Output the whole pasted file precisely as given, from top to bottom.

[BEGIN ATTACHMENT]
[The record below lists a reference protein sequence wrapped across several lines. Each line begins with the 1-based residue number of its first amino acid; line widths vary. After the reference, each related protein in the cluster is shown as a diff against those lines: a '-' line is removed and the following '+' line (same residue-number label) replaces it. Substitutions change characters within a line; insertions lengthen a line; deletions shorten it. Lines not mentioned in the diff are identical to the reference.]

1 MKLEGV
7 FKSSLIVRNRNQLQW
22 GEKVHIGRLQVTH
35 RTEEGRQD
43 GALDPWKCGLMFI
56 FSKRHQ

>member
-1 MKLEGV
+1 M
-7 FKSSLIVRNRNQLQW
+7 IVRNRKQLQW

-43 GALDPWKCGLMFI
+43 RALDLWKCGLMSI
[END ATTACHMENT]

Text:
[The record below lists a reference protein sequence wrapped across several lines. Each line begins with the 1-based residue number of its first amino acid; line widths vary. After the reference, each related protein in the cluster is shown as a diff against those lines: a '-' line is removed and the following '+' line (same residue-number label) replaces it. Substitutions change characters within a line; insertions lengthen a line; deletions shorten it. Lines not mentioned in the diff are identical to the reference.]

1 MKLEGV
7 FKSSLIVRNRNQLQW
22 GEKVHIGRLQVTH
35 RTEEGRQD
43 GALDPWKCGLMFI
56 FSKRHQ

>member
-1 MKLEGV
+1 M
-7 FKSSLIVRNRNQLQW
+7 IVRNRKQLQW

-43 GALDPWKCGLMFI
+43 RALDLWKCGLMSI